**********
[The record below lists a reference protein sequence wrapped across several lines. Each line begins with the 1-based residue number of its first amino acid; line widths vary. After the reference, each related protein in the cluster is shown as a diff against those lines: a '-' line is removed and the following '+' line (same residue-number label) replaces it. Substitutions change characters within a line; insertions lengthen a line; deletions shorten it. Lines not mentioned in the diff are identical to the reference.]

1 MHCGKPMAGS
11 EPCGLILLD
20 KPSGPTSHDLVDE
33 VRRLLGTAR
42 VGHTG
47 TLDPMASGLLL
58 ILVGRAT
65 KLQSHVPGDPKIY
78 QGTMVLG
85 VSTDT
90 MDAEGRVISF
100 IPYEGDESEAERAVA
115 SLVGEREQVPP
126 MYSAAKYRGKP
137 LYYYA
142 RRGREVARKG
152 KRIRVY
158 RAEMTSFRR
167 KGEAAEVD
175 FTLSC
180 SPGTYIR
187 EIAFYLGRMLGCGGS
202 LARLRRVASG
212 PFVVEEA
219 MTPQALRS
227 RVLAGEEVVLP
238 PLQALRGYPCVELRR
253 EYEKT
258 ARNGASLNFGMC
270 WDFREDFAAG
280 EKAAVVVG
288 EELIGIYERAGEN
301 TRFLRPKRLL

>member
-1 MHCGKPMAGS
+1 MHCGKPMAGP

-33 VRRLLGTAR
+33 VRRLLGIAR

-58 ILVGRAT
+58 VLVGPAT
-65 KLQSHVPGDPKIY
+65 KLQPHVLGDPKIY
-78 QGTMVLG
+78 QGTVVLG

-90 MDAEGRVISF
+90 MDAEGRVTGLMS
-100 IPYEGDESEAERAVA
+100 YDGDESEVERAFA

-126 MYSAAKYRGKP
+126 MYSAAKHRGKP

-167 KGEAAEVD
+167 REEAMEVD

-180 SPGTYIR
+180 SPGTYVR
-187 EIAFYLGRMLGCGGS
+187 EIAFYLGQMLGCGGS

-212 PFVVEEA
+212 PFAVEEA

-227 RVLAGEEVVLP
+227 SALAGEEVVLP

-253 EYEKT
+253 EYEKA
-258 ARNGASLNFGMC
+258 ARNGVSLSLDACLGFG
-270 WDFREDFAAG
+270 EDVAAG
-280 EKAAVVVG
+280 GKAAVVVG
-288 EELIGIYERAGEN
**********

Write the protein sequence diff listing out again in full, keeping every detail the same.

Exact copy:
[The record below lists a reference protein sequence wrapped across several lines. Each line begins with the 1-based residue number of its first amino acid; line widths vary. After the reference, each related protein in the cluster is shown as a diff against those lines: a '-' line is removed and the following '+' line (same residue-number label) replaces it. Substitutions change characters within a line; insertions lengthen a line; deletions shorten it. Lines not mentioned in the diff are identical to the reference.]

1 MHCGKPMAGS
11 EPCGLILLD
20 KPSGPTSHDLVDE
33 VRRLLGTAR
42 VGHTG
47 TLDPMASGLLL
58 ILVGRAT
65 KLQSHVPGDPKIY
78 QGTMVLG
85 VSTDT
90 MDAEGRVISF
100 IPYEGDESEAERAVA
115 SLVGEREQVPP
126 MYSAAKYRGKP
137 LYYYA
142 RRGREVARKG
152 KRIRVY
158 RAEMTSFRR
167 KGEAAEVD
175 FTLSC
180 SPGTYIR
187 EIAFYLGRMLGCGGS
202 LARLRRVASG
212 PFVVEEA
219 MTPQALRS
227 RVLAGEEVVLP
238 PLQALRGYPCVELRR
253 EYEKT
258 ARNGASLNFGMC
270 WDFREDFAAG
280 EKAAVVVG
288 EELIGIYERAGEN
301 TRFLRPKRLL

>member
-1 MHCGKPMAGS
+1 MHCGKPMAGP

-33 VRRLLGTAR
+33 VRRLLGIAR

-58 ILVGRAT
+58 VLVGPAT
-65 KLQSHVPGDPKIY
+65 KLQPHVLGDPKIY
-78 QGTMVLG
+78 QGTVVLG

-90 MDAEGRVISF
+90 MDAEGRVTGLMS
-100 IPYEGDESEAERAVA
+100 YDGDESEVERAFA

-126 MYSAAKYRGKP
+126 MYSAAKHRGKP

-167 KGEAAEVD
+167 REEAMEVD

-180 SPGTYIR
+180 SPGTYVR
-187 EIAFYLGRMLGCGGS
+187 EIAFYLGQMLGCGGS

-212 PFVVEEA
+212 PFAVEEA

-227 RVLAGEEVVLP
+227 SALAGEEVVLP

-253 EYEKT
+253 EYEKA
-258 ARNGASLNFGMC
+258 ARNGVSLSLDACLGFG
-270 WDFREDFAAG
+270 EDVAAG
-280 EKAAVVVG
+280 GKAAVVVG
-288 EELIGIYERAGEN